A rich, powerful, intelligent house of business was that of VincentPlayfair & Co., in a social sense, an old and honourable family,descended from those tobacco lords who built the finest quarters of thetown. These clever merchants, by an act of the Union, had founded thefirst Glasgow warehouse for dealing in tobacco from Virginia andMaryland. Immense fortunes were realised; mills and foundries sprang upin all parts, and in a few years the prosperity of the city attainedits height.

  The house of Playfair remained faithful to the enterprising spirit ofits ancestors, it entered into the most daring schemes, and maintainedthe honour of English commerce. The principal, Vincent Playfair, a manof fifty, with a temperament essentially practical and decided,although somewhat daring, was a genuine shipowner. Nothing affected himbeyond commercial questions, not even the political side of thetransactions, otherwise he was a perfectly loyal and honest man.

  However, he could not lay claim to the idea of building and fitting upthe _Dolphin_; she belonged to his nephew, James Playfair, a fine youngman of thirty, the boldest skipper of the British merchant marine.

  It was one day at the Tontine coffee-room under the arcades of the townhall, that James Playfair, after having impatiently scanned theAmerican journal, disclosed to his uncle an adventurous scheme.

  "Uncle Vincent," said he, coming to the point at once, "there are twomillions of pounds to be gained in less than a month."

  "And what to risk?" asked Uncle Vincent.

  "A ship and a cargo."

  "Nothing else?"

  "Nothing, except the crew and the captain, and that does not reckon formuch."

  "Let us see," said Uncle Vincent.

  "It is all seen," replied James Playfair. "You have read the _Tribune_,the _New York Herald, The Times_, the _Richmond Inquirer_, the_American Review_?"

  "Scores of times, nephew."

  "You believe, like me, that the war of the United States will last along time still?"

  "A very long time."

  "You know how much this struggle will affect the interests of England,and especially those of Glasgow?"

  "And more especially still the house of
Playfair & Co.," replied UncleVincent.

  "Theirs especially," added the young Captain.

  "I worry myself about it every day, James, and I cannot think withoutterror of the commercial disasters which this war may produce; not butthat the house of Playfair is firmly established, nephew; at the sametime it has correspondents which may fail. Ah! those Americans,slave-holders or Abolitionists, I have no faith in them!"

  If Vincent Playfair was wrong in thus speaking with respect to thegreat principles of humanity, always and everywhere superior topersonal interests, he was, nevertheless, right from a commercial pointof view. The most important material was failing at Glasgow, the cottonfamine became every day more threatening, thousands of workmen werereduced to living upon public charity. Glasgow possessed 25,000 looms,by which 625,000 yards of cotton were spun daily; that is to say, fiftymillions of pounds yearly. From these numbers it may be guessed whatdisturbances were caused in the commercial part of the town when theraw material failed altogether. Failures were hourly taking place, themanufactories were closed, and the workmen were dying of starvation.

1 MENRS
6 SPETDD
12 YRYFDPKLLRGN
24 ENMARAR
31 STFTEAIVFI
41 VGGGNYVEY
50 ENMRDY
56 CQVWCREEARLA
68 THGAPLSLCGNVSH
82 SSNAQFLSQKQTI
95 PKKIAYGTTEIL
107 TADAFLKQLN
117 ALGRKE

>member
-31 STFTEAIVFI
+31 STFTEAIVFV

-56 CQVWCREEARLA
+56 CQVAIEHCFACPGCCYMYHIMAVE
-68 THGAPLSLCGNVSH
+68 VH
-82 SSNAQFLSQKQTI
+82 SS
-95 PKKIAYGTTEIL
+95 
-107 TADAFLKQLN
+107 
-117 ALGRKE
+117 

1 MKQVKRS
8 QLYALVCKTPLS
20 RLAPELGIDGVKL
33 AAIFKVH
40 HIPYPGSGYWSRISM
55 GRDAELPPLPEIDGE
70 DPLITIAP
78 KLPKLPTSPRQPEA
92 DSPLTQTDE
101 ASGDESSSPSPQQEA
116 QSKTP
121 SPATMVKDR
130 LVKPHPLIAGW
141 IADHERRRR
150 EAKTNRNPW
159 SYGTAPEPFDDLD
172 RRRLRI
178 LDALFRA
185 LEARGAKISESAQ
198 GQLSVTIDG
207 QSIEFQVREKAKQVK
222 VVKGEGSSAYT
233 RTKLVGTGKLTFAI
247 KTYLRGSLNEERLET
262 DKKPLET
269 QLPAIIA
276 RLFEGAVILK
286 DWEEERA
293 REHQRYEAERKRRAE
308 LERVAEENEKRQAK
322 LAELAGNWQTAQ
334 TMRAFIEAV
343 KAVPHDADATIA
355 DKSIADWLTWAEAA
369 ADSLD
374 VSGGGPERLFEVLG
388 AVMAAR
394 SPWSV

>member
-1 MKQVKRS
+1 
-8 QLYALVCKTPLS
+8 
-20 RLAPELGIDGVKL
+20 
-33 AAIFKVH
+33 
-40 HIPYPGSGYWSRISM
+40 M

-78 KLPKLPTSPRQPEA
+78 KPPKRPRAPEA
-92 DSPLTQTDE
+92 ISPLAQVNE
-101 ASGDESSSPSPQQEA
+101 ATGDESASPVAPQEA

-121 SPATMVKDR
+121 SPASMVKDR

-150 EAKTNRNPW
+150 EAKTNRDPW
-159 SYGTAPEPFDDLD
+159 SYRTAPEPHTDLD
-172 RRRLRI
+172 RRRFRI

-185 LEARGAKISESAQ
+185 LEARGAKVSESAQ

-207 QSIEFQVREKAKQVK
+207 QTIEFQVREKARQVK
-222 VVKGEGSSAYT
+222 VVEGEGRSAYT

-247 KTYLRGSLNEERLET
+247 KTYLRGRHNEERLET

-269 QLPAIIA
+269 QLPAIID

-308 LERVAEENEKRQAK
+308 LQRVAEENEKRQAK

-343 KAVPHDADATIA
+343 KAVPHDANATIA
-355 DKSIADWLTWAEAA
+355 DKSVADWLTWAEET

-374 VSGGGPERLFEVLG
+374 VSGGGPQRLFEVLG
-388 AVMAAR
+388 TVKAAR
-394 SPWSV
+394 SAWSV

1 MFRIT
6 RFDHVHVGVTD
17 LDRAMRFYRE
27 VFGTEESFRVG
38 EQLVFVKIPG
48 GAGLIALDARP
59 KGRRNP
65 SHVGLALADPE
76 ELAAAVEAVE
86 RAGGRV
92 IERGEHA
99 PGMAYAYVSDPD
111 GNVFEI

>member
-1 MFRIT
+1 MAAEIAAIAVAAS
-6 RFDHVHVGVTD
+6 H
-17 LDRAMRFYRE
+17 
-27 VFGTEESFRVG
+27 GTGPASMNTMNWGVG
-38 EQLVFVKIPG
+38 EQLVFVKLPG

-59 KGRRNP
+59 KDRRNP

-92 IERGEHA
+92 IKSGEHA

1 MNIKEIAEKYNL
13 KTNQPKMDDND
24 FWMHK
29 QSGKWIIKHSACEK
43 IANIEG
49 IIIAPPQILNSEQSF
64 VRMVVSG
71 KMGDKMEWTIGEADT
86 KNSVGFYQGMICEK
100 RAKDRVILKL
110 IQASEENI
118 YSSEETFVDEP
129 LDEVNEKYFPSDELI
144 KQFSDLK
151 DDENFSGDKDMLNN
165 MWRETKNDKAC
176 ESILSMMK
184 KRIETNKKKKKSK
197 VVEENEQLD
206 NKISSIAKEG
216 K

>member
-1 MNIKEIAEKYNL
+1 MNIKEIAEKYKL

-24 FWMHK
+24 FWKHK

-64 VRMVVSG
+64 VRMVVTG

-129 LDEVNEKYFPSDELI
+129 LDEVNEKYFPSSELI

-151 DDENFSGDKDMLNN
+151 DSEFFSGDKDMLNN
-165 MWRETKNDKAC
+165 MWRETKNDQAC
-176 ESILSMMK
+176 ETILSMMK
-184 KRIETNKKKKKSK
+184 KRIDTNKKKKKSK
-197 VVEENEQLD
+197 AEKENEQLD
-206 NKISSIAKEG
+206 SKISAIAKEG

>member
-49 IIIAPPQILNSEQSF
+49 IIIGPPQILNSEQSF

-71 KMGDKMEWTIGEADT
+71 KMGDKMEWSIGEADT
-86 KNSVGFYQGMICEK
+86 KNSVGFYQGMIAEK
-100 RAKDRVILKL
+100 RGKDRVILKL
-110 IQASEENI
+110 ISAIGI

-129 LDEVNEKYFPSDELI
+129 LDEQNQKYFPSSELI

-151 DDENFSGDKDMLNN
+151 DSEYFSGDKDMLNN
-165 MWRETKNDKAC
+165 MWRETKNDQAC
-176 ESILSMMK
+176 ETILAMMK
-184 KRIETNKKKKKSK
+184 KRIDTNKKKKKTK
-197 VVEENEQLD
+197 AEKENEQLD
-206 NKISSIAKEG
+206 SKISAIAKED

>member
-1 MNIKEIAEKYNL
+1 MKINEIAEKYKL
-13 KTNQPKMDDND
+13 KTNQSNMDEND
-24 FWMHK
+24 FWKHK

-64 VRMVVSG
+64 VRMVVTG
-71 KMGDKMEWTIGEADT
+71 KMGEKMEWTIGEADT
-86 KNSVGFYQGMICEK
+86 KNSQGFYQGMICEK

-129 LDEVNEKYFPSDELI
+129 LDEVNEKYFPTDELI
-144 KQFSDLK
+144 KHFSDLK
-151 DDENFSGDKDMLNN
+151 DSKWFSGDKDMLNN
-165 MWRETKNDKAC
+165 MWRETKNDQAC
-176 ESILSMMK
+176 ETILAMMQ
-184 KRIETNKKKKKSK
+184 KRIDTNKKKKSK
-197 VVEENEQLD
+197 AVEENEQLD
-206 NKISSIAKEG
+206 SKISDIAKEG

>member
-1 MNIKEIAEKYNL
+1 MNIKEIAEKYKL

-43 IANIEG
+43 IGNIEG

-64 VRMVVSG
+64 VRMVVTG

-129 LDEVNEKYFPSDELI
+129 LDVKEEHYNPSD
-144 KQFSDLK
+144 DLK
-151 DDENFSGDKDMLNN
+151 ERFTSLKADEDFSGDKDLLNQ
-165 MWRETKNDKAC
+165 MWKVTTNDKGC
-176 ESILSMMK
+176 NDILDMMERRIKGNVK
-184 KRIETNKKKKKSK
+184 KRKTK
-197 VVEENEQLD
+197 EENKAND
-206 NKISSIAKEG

It was the sight of this great misery which had put the idea of hisbold enterprise into James Playfair's head.

  "I will go for cotton, and will get it, cost what it may."

  But, as he also was a merchant as well as his uncle Vincent, heresolved to carry out his plan by way of exchange, and to make hisproposition under the guise of a commercial enterprise.

  "Uncle Vincent," said he, "this is my idea."

  "Well, James?"

  "It is simply this: we will have a ship built of superior sailingqualities and great bulk."

  "That is quite possible."

  "We will load her with ammunition of war, provisions, and clothes."

  "Just so."

  "I will take the command of this steamer, I will defy all the ships ofthe Federal marine for speed, and I will run the blockade of one of thesouthern ports."

  "You must make a good bargain for your cargo with the Confederates, whowill be in need of it," said his uncle.

  "And I shall return laden with cotton."

  "Which they will give you for nothing."

  "As you say, Uncle. Will it answer?"

  "It will; but shall you be able to get there?"

  "I shall, if I have a good ship."

  "One can be made on purpose. But the crew?"

  "Oh, I will find them. I do not want many men; enough to work with,that is all. It is not a question of fighting with the Federals, butdistancing them."

  "They shall be distanced," said Uncle Vincent, in a peremptory tone;"but now, tell me, James, to what port of the American coast do youthink of going?"

  "Up to now, Uncle, ships have run the blockade of New Orleans,Wilmington, and Savannah, but I think of going straight to Charleston;no English boat has yet been able to penetrate into the harbour, exceptthe _Bermuda_. I will do like her, and, if my ship draws but verylittle water, I shall be able to go where the Federalists will not beable to follow."

  "The fact is," said Uncle Vincent, "Charleston is overwhelmed withcotton; they are even burning it to get rid of it."

  "Yes," replied James; "besides, the town is almost invested; Beauregardis running short of provisions, and he will pay me a golden price formy cargo!"

  "Well, nephew, and when will you start?"

  "In six months; I must have the long winter nights to aid me."

  "It shall be as you wish, nephew."

  "It is settled, then, Uncle?"


  "Shall it be kept quiet?"

  "Yes; better so."

  And this is how it was that five months later the steamer _Dolphin_ waslaunched from the Kelvin Dock timber-yards, and no one knew her realdestination.